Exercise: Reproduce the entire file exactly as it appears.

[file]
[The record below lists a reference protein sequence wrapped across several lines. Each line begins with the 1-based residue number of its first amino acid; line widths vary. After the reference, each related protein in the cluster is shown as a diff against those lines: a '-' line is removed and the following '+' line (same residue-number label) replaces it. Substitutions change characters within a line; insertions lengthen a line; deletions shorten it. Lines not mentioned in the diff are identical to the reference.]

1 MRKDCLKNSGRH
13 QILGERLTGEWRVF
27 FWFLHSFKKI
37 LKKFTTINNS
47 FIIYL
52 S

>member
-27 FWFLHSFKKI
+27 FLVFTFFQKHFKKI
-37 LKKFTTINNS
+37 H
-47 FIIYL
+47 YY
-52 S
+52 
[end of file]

[The record below lists a reference protein sequence wrapped across several lines. Each line begins with the 1-based residue number of its first amino acid; line widths vary. After the reference, each related protein in the cluster is shown as a diff against those lines: a '-' line is removed and the following '+' line (same residue-number label) replaces it. Substitutions change characters within a line; insertions lengthen a line; deletions shorten it. Lines not mentioned in the diff are identical to the reference.]

1 MRKDCLKNSGRH
13 QILGERLTGEWRVF
27 FWFLHSFKKI
37 LKKFTTINNS
47 FIIYL
52 S

>member
-27 FWFLHSFKKI
+27 FLVFTFFQKHFKKI
-37 LKKFTTINNS
+37 H
-47 FIIYL
+47 YY
-52 S
+52 